Fans know that in the more recent iterations of the venerable sci-fi series Star Trek, talking to a distant colleague is as easy as tapping a lightweight chest badge. For the staff at the John C. Lincoln hospitals in Phoenix, that kind of convenience is no longer fantasy.
Until recently, the 3,200 employees at Lincoln's two facilities had no organized method of campus-wide communication; nurses were often heard shouting out names in hallways, adding unwanted noise and stress to what can often be a hectic environment.
Today, thanks to a Wi-Fi VoIP system from Vocera Communications, which looks like something one might find in the 24th century, coworkers can keep in touch faster than you can say, "Beam me up, Scotty."
About a year ago, Lincoln's IT staff began searching for a voice communications system that could keep doctors, nurses and other hospital staff in constant contact during their shifts, whether they were down the hall or across town.
"From a clinical standpoint, we needed a way to improve the response time for patent needs," said Rob Israel, vice president and CIO for Lincoln. "We were having issues where a doctor from outside the hospital would call in and need to speak to a nurse about a particular patient, but that would usually involve tracking people down and playing a lot of phone tag."
Israel said the system had to be flexible, easier to use and capable of facilitating several types of communications, but harder to steal than cellular phones and digital pagers.
It wasn't long before Israel and his team found Vocera. The four-year-old, Cupertino, Calif.-based vendor offers a unique voice over Wi-Fi communications system. It combines a wearable device about the size of a granola bar with server software that enables users to not only speak with any person or group on the network, but also make and receive outside phone calls.
The Vocera badges operate over any 802.11b-compatible Wi-Fi network, and have a range similar to that of the average wireless network interface card.
Brent Lang, vice president of marketing for Vocera, said to interact, users push a button on the device, which users wear on a lanyard or clipped to a pocket, and use a voice command to open up a secure communications link.
"Basically our server, which is where our speech recognition engine is running, interprets voice commands like 'Call Brent Lang' to instantly connect to the badge of the person I'm trying to reach," Lang said. "It's as if I'm wearing a small speaker phone around my neck."
Israel said that in the 10 months since Lincoln started using the Vocera devices, it's obvious that the devices have improved communications immeasurably, but not just for the medical personnel.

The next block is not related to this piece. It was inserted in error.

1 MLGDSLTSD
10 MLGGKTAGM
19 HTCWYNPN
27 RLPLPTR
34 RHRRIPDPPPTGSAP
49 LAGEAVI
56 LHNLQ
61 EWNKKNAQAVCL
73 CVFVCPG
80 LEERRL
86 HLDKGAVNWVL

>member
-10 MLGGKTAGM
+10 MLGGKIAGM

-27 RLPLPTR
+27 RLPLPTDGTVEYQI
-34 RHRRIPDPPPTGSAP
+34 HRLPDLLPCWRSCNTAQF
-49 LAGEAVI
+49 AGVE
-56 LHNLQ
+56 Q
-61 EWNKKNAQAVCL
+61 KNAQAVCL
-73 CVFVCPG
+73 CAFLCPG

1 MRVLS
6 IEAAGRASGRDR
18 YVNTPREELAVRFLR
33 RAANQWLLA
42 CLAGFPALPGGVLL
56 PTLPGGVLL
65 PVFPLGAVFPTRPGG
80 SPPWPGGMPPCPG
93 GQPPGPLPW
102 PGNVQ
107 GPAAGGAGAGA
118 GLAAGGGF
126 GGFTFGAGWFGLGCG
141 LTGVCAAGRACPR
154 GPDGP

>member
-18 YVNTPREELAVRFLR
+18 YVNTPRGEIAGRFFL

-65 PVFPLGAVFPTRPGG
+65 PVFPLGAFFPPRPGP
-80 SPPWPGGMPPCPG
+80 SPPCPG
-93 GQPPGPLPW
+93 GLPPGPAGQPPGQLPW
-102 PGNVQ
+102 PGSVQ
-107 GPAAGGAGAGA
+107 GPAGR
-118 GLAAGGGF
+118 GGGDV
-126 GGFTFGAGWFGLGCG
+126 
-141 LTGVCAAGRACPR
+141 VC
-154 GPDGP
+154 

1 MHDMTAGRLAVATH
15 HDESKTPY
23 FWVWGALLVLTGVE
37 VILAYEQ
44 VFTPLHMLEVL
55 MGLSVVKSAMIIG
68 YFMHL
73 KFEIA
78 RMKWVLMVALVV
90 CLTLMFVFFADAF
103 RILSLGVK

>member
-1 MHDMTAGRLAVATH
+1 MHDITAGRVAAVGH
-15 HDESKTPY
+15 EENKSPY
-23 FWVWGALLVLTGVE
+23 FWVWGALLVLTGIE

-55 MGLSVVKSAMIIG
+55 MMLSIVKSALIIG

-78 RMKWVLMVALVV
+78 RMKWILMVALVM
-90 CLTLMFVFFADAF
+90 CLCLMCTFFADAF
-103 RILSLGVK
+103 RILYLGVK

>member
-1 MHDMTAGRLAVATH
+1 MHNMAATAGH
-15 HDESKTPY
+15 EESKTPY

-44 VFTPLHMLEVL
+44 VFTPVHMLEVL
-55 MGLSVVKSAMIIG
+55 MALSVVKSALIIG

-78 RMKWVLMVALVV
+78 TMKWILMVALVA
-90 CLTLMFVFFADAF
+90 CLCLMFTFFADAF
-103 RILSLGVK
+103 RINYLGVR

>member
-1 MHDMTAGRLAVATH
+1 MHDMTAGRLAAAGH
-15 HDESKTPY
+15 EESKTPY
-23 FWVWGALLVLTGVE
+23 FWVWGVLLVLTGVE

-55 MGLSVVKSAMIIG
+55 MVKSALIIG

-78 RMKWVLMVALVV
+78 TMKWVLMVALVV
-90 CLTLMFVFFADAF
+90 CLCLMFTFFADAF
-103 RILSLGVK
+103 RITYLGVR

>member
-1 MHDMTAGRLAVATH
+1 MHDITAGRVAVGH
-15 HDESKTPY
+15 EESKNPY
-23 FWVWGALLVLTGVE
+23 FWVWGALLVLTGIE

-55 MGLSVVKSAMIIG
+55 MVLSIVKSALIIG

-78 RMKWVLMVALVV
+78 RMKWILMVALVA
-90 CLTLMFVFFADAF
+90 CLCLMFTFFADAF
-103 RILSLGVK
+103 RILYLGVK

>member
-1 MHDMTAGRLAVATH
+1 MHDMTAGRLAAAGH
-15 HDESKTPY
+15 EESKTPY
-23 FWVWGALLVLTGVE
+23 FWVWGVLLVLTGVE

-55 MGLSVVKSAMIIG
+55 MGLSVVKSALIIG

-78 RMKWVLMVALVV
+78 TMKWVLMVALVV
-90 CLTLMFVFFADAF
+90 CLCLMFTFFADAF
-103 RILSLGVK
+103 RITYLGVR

"Our security staff in particular loves them because they can dispatch people more quickly," Israel said. "Facilities maintenance loves it because if they have a technician working in an air conditioning shaft somewhere, that person doesn't have to leave to go get a tool; he can have a fellow employee bring that part to them."
That's because in addition to person-to-person communications, the product allows users to find people of a certain classification. For instance, if a nurse needs to find the nearest trauma surgeon, pressing the button and asking the device to locate one is all it takes for Vocera's server to seek out the nearest person who fits the classification.
It can also handle broadcast calls, similar to a walkie-talkie. "An example might be if we had an emergency on the third floor, and I needed to reach the third floor nursing department," Lang said. "Any member of that group could then respond to the entire group by pushing the button on their badge."
Better still for Lincoln, the implementation wasn't nearly as drawn-out as Israel had expected. Within two weeks from Vocera's first visit, the system was up and running in beta mode. Vocera's software was installed on a Windows 2000 server, testing the system and training the first user groups.
Perhaps the most laborious task was deciding which user groups the Vocera system would recognize and then imputing them into the server. Fortunately, Israel's team soon learned it could export the hospitals' human resources database into a comma-delineated file that the server could use to create user profiles for everyone simultaneously.
Though Lincoln's implementation has so far been everything Israel hoped for, there were important precursors that enabled that success. Before the Vocera implementation, Israel's staff spent weeks building out its wireless LAN to so that it could increase security, track rouge access points, work on load-balancing and ensure that voice and data traffic both had enough bandwidth.
Vocera voice traffic is compressed and encrypted by the badge before being sent across the wireless network, it only needs about 8.5 Kbps of bandwidth. Lang said Vocera's tests show that the system can handle up to 20 simultaneous calls over a single access point.
The cost of the implementation, including the Vocera server, 350 initial badges and some network upgrades, ran about $400,000.
Even though Israel said the Vocera system is intuitive, there were some training hurdles. Employees had to learn to speak more slowly, and refrain from discussing confidential patient information in open areas. Also, he said employees often leave the devices on after their shifts, creating the need to keep a few spare batteries lying around.
Israel said he was fortunate that the hospital staff supported the Vocera implementation early on, despite some fear that the devices would be used as digital leashes.
"They're not meant to track people or tether them," Israel said, adding that anyone implementing such a system needs to make that clear from the get-go. "It's a job improvement tool. Not a means to give people more work."